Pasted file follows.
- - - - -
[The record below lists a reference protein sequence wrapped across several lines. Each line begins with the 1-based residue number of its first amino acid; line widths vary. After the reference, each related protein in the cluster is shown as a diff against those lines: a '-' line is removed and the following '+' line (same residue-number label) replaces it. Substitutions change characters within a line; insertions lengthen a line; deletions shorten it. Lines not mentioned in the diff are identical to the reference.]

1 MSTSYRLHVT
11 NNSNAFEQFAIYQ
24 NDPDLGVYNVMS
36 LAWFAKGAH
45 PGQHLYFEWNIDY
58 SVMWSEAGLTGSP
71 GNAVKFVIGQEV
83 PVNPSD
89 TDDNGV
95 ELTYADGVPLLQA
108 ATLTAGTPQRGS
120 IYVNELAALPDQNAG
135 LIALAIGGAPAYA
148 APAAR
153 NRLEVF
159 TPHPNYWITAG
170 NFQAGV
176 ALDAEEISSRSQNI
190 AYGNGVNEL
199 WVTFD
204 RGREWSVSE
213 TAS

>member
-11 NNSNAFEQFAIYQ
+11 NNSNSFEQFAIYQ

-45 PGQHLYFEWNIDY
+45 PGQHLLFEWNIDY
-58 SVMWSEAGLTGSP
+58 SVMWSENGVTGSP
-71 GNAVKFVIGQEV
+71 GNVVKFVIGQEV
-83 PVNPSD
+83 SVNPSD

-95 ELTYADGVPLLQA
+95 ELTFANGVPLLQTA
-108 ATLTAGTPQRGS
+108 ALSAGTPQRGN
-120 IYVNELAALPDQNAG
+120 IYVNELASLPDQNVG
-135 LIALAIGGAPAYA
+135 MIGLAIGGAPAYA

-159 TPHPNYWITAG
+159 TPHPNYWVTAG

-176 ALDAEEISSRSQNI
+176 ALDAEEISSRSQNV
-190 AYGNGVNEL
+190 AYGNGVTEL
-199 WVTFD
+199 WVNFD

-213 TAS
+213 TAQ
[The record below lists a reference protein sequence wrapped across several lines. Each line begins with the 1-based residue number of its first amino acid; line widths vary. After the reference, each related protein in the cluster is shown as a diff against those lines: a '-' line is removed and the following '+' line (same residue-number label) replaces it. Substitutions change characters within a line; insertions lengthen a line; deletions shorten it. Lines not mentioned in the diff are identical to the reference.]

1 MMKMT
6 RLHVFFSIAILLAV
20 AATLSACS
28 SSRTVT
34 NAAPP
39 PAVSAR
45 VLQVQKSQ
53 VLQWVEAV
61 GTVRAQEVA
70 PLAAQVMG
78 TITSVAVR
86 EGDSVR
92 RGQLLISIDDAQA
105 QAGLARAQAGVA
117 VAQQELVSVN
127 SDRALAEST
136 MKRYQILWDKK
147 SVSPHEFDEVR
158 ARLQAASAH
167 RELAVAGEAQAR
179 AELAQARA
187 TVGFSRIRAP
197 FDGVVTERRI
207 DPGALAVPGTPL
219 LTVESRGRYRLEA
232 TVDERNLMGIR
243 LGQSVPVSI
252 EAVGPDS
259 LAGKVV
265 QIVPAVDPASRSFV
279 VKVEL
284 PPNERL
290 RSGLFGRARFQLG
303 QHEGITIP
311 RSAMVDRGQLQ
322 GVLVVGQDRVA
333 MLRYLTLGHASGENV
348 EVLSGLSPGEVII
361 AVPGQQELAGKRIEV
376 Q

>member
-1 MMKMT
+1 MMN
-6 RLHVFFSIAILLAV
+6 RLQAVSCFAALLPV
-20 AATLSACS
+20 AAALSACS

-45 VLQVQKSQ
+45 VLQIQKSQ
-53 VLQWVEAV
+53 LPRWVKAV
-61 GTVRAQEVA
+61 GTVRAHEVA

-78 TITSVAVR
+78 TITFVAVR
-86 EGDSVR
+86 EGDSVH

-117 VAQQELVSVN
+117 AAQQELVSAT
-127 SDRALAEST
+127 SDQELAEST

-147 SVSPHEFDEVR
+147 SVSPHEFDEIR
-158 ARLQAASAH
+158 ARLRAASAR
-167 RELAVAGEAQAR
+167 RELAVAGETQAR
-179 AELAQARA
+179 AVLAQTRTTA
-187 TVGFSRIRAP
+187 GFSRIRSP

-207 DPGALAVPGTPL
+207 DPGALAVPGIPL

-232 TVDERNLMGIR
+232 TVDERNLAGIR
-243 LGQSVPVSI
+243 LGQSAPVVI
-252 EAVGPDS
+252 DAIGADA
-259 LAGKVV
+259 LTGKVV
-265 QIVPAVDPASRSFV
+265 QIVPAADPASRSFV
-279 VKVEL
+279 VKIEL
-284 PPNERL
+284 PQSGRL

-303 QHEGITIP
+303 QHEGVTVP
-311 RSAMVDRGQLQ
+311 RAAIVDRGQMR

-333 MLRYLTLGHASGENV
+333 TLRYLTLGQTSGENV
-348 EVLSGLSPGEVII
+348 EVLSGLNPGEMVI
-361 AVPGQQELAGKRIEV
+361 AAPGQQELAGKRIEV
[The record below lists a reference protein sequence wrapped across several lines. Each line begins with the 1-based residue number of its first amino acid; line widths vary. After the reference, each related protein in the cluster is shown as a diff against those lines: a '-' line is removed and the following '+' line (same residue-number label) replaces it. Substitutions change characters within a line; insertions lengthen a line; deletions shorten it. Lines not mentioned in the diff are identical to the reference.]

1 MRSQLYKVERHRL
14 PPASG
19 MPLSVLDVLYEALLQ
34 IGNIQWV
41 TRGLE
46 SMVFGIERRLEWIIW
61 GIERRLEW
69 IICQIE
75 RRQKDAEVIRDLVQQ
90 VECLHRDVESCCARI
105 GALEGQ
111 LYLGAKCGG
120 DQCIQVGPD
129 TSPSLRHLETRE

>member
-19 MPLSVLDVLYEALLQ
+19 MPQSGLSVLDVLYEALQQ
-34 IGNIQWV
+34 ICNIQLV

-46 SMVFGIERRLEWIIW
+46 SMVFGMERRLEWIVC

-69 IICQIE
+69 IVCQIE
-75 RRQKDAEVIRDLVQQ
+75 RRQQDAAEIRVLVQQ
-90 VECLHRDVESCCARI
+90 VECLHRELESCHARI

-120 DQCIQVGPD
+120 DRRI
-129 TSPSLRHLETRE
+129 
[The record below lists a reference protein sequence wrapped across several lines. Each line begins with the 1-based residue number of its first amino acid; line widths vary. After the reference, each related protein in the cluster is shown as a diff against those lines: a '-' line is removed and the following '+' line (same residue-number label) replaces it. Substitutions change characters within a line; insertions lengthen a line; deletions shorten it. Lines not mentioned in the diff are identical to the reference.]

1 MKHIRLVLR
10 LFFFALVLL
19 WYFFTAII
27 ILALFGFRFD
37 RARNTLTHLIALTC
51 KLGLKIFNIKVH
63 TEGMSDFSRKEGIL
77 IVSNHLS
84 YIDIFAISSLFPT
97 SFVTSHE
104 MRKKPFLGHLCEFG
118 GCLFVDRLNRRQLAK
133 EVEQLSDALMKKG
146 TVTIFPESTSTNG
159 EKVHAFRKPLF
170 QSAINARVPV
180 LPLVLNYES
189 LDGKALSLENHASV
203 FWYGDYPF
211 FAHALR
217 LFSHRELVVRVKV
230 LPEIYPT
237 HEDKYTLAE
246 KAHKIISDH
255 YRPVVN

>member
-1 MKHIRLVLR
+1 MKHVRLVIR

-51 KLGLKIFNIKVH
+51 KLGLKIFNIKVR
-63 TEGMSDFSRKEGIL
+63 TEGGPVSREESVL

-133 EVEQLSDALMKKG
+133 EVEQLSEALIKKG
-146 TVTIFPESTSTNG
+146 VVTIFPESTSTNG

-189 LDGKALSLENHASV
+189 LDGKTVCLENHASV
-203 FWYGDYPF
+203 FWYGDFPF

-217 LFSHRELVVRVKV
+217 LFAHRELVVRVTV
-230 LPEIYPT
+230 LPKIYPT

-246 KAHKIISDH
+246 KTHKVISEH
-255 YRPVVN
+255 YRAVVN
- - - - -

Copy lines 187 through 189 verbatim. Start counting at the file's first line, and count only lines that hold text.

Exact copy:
27 ILALFGFRFD
37 RARNTLTHLIALTC
51 KLGLKIFNIKVH